Gordon's comfort zone- behind wheel
Sunday, May 29, 2005
CONCORD, N.C. -- Jeff Gordon is normally unflappable, able to jump with ease from the seat of a speeding race car to a gig hosting "Saturday Night Live."
Yet, there he was, butchering "Take Me Out to the Ball Game" with a garbled rendition that brought boos from Wrigley Field fans this week in Chicago. The four-time NASCAR champion swears he didn't forget the words and denied accusations he was drunk. Turns out, the smoothest guy in the Nextel Cup series gets rattled every once in a while.
"The one thing that scares me the most is singing in front of anybody," Gordon said. "I was petrified. It was definitely a moment I'm not proud of, but it's a moment that's going to haunt me for a long time."
The one place Gordon is always calm is in a race car, where he'll be tonight, searching for a win in the Coca-Cola 600. He'll start second behind pole-sitter Ryan Newman.
The race at Lowe's Motor Speedway has given Gordon his share of highs and lows. He scored the first of his 72 career victories in this race in 1994, and added wins in 1997 and 1998.
But teammate Jimmie Johnson has emerged as the driver to beat at Lowe's. He is the two-time defending winner of this race, and he won last season by leading 500 of the 600 miles.
Gordon, meanwhile, finished a whopping seven laps down in 30th place.
But Gordon thinks he's since closed the gap on his teammate and is a legitimate threat to win the longest race on the NASCAR schedule. He's also buoyed by the fast start the No. 24 team is off to this season: Gordon already has three wins, including the Daytona 500.
"I think I picked up a lot on Jimmie when we were here in October," Gordon said, referring to his runner-up finish to Johnson. "Now it's just a question of whether or not that carries over into this next race. We're running really well right now."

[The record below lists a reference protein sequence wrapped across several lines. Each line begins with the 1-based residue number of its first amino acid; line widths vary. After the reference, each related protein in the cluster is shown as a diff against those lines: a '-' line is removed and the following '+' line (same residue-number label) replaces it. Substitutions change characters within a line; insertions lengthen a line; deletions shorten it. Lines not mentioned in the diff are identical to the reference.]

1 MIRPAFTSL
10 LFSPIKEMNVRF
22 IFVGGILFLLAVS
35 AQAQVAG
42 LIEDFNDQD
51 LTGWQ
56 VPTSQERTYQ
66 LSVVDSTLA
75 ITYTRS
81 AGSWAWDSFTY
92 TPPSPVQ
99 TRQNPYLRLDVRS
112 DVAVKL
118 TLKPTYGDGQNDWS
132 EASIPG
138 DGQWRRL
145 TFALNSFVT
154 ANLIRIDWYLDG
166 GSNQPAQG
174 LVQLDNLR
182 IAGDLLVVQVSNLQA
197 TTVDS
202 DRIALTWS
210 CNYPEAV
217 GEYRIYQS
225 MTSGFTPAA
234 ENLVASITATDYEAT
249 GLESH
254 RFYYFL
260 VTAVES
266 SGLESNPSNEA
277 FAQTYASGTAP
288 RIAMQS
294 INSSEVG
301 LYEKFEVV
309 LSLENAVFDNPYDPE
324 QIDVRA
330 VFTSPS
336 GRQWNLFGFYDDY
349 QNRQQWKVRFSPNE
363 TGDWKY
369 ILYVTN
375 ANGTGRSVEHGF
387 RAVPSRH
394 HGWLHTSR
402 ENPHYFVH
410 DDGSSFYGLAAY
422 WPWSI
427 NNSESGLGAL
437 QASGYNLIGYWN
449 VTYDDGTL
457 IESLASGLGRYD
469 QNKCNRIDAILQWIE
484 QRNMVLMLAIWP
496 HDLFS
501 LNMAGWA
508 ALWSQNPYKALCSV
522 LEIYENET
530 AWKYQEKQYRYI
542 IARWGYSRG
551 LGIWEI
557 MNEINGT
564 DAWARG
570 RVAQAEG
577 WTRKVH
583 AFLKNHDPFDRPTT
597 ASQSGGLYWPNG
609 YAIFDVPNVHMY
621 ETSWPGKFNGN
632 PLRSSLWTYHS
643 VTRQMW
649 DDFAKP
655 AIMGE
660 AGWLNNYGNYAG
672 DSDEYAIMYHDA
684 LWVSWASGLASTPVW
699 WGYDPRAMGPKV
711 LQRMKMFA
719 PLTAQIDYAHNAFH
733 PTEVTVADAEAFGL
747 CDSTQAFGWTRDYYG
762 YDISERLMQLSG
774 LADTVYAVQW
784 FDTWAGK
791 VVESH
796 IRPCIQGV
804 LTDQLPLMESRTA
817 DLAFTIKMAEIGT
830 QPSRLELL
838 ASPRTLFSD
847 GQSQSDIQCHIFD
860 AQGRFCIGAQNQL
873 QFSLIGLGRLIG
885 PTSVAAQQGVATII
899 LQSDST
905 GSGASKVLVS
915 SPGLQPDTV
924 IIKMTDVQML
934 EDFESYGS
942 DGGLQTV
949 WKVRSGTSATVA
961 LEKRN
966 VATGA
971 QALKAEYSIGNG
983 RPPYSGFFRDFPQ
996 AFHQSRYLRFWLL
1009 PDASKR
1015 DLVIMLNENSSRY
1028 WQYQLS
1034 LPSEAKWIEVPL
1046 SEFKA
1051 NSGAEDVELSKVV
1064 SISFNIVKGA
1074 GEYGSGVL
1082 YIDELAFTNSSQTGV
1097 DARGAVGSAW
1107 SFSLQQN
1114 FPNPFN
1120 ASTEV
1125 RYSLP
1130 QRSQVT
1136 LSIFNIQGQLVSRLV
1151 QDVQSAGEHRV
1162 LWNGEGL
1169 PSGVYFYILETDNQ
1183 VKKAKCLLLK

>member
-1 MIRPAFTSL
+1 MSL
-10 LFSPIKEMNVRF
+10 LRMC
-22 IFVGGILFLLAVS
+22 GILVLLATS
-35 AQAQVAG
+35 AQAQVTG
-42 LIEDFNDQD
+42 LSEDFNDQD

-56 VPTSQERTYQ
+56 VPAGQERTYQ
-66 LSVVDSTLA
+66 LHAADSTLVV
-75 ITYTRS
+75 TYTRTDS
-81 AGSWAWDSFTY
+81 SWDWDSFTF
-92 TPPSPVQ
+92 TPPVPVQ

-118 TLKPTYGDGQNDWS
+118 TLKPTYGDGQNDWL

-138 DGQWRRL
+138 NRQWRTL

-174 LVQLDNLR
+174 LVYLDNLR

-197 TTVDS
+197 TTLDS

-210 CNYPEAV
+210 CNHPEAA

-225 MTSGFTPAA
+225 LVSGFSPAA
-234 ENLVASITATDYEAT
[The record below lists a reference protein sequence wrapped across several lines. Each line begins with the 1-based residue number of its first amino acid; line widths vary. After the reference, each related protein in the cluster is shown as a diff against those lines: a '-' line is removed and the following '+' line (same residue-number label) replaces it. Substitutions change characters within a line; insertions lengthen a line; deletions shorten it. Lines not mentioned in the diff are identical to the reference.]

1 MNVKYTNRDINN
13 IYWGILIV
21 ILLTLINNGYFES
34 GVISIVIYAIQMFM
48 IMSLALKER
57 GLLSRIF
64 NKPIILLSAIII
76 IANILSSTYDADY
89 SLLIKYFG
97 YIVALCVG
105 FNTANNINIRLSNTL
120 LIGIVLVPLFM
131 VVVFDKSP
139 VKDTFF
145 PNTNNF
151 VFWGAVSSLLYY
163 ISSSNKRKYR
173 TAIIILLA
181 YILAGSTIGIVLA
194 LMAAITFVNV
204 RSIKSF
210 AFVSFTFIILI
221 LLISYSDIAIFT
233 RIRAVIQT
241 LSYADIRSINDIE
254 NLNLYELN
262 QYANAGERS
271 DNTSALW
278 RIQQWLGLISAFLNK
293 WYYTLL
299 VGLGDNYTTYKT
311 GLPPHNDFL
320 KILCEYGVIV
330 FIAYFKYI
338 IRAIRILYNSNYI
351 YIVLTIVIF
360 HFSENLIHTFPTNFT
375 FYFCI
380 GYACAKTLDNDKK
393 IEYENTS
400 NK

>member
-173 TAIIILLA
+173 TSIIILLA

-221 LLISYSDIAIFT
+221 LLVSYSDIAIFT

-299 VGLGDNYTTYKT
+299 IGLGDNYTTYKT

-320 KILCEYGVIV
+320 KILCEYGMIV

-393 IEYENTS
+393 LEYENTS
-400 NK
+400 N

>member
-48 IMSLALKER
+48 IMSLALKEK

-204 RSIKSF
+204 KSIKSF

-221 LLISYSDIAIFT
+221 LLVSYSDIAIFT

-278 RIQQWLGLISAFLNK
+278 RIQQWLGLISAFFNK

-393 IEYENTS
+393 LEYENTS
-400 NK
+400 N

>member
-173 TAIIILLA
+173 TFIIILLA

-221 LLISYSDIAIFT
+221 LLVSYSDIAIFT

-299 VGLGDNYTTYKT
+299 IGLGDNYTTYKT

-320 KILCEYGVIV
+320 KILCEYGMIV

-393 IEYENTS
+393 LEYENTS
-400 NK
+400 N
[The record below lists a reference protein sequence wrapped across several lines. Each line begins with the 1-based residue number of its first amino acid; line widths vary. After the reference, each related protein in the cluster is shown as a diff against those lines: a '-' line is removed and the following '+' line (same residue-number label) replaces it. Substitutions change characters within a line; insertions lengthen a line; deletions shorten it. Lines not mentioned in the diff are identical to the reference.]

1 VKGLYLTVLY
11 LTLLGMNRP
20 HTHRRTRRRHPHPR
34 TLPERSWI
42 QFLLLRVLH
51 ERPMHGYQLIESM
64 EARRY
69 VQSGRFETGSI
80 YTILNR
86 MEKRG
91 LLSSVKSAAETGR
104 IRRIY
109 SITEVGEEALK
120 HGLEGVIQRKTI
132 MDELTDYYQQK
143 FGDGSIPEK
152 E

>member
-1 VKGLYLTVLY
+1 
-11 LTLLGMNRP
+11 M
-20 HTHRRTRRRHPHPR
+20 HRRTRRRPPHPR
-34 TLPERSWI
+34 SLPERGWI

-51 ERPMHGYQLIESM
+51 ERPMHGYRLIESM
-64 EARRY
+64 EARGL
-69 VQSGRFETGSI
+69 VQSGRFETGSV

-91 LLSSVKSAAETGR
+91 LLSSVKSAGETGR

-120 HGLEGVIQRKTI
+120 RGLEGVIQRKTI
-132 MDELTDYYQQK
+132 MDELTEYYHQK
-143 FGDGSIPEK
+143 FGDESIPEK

Johnson's Hendrick Motorsports team has mastered this track. Aside from his back-to-back 600 wins, Johnson also won last October and finished fifth in last weekend's All-Star race.
"We could probably take a Volkswagen Beetle over there and run pretty competitive," said Chad Knaus, Johnson's crew chief. "Jimmie's got a great feel for a race car and he's got a great feel for Lowe's Motor Speedway."
This time, however, all the drivers must adjust to a track whose surface was changed this spring. LMS president Humpy Wheeler used a diamond-grinding machine to smooth bumps in an effort to create better racing.
What he got was a remarkably fast race track -- 18 drivers broke the track record in qualifying with Newman running a lap at 192.988 mph.
"That's not too fast," Newman said. "We go faster at Texas and Atlanta."
But Gordon thinks the removal of the bumps, once the trademark of this track, has made the racing too fast to permit passing and side-by-side racing.
"We're going too fast to put on a good race, but I don't think we're going too fast, safetywise," Gordon said. "The track has a lot of grip, and it's really smooth and fast. I just wish the tire gave up a little bit more under race conditions."
Drivers also must adjust to the changing conditions that come from beginning a race in the daylight and ending late into the night.
This is the one race on the schedule where a driver can't adapt to the way his car is driving at the moment. Rather, he must think about what changes need to be made once the sun goes down and the track begins to cool.
"You really don't pay attention to how many laps you've run. You pay attention to how many laps you have left," Tony Stewart said. "You know how many laps are in a segment and you know that when it comes to that last segment that you better have it right. And in the second to last segment, you better be working your way to the front so that you don't have to pass a lot of cars in that last green flag segment.
"Everything that we do pretty much works from the end of the race backward, and that's how we plan our strategy."